Is it appropriate to hold government meetings at noisy restaurants or other businesses?
That’s the question city council wrestled with Monday night, prompted by a proposal from Councilwoman Jen Wallace to address concerns that meetings held at Panera Bread and elsewhere are difficult for residents to locate and, at times, make it difficult to hear what’s going on.
Wallace first broached the subject more than a year ago after being contacted by constituents who had trouble finding a meeting being held at a downtown restaurant.
“My concern is about residents being able to view the meetings,” Wallace explained during a previous discussion last year. “If you walk into Panera and there’s four or five members from a subcommittee meeting and you don’t know who those individuals are, you can’t even find the meeting unless you’re a bold enough person to go up to every table and say, ‘Is this the Downtown Newark Partnership subcommittee on parking?’ That is too high a barrier, in my opinion, for our residents.”
On Monday, she asked her colleagues on council to pass a law stating that all meetings of boards, commissions, committees, subcommittees and task forces must be held at city hall or another city-owned building. The only exception would be if council authorizes an alternative location and the city solicitor determines that the location would satisfy the requirements of the Freedom of Information Act.
City Solicitor Paul Bilodeau said that the state’s FOIA law does not prohibit off-site meetings but warned that a meeting that is hard for residents to locate or hear could run afoul of the law. He recommended that if the city wished to continue holding meetings at restaurants that they be held in a reserved room or at least in a quiet area with signage directing residents.
“In my view, public meetings need to be held in a location where the public can easily ascertain which individuals are conducting the meeting and at a location where the public is able to hear what is being said without background noise from other restaurant patrons or employees,” Bilodeau wrote in a memo to council.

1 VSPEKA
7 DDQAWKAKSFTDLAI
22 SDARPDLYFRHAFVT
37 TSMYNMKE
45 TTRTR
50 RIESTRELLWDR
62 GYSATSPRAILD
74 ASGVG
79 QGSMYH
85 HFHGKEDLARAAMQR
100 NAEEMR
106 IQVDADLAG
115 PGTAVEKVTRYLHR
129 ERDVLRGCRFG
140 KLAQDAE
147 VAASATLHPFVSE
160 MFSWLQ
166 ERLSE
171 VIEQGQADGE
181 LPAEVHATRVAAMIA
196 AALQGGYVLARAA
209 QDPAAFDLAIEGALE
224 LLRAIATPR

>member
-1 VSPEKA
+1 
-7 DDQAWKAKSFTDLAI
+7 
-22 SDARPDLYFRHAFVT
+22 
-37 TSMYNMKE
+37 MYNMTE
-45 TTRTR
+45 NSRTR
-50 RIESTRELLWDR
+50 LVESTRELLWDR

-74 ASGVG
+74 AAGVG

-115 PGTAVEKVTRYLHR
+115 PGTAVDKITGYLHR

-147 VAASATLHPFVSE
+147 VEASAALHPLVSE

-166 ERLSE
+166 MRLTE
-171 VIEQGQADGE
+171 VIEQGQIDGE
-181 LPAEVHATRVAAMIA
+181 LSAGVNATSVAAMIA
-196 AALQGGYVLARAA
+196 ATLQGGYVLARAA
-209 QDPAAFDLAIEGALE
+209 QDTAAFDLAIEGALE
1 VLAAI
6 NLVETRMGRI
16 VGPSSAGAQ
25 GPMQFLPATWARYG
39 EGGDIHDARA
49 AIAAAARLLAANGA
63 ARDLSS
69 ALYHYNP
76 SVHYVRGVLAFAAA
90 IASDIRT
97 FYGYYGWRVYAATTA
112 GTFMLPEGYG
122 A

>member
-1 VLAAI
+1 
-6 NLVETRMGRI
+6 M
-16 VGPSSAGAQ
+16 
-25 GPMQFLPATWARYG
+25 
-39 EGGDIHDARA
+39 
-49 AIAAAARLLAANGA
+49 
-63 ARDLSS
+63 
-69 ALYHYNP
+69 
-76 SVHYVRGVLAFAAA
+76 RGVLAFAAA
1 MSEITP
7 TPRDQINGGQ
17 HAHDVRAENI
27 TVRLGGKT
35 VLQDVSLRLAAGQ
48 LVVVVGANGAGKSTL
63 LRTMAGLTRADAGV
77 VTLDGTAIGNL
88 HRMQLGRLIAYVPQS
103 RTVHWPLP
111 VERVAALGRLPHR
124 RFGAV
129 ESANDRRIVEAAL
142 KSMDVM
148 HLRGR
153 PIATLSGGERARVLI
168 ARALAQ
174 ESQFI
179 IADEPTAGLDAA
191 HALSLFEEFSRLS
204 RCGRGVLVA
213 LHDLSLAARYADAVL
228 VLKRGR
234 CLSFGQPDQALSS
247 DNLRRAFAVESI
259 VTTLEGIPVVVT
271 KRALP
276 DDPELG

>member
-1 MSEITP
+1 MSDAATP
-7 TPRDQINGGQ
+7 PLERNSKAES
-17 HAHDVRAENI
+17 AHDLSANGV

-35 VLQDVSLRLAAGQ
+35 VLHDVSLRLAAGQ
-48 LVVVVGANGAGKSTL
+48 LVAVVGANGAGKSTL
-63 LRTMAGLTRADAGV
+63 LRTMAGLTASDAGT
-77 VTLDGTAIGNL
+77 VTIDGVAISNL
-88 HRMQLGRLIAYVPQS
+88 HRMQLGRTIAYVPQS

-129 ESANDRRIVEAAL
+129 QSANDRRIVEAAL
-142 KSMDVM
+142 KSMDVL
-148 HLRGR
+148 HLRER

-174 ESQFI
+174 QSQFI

Most of the off-site meetings were held by the Downtown Newark Partnership, which has been disbanded and replaced with a nonprofit outside of council’s purview. However, the DNP’s Design Committee, which holds nearly all of its meetings at various downtown businesses, is now a standalone government committee.
Wallace’s proposal drew heat from members of the Design Committee, which evaluates development proposals for adherence to design standards. The members argued that meeting downtown is more convenient and allows members to visit development sites during the meeting.
“We’re very careful about making sure we follow FOIA,” committee chairman Joe Charma said. “Were not some clandestine society that’s trying to take over the city.”
Committee member Howard Smith said that anyone who has trouble finding the meetings at Panera or elsewhere must not be trying very hard.
“I don’t think this is a problem. I think you’re making a mountain out of a molehill,” Smith said. “We’re putting a lot of bureaucracy over a non-problem.”
Ultimately, council voted down Wallace’s proposal with the intention of bringing forth a new, compromise version of the law, which will allow off-site meetings but restrict them to a list of approved sites that are conducive to public meetings. The list hasn’t been determined, but suggestions mentioned Monday included the George Wilson Center, Newark High School and Downes Elementary School.
Meeting behind locked doors
The proposed new law, however, does not address the city’s Traffic Committee meetings, which are typically held behind two sets of locked doors at the police station.
The meetings – where a committee of police officers, city officials and residents discuss traffic issues and make recommendations for signage and other road safety changes – are usually held in the police chief’s conference room on the second floor of the police station, which is otherwise off-limits to the public for security reasons.
The traffic meetings are open to the public, but in order to gain access, a resident must first wait in line at the records window and ask an employee to unlock the elevator. After taking the elevator to the second floor, the resident must wait for a receptionist to notice him or her and unlock a second set of doors leading to the meeting room.
The meeting agendas do not provide instructions for gaining access.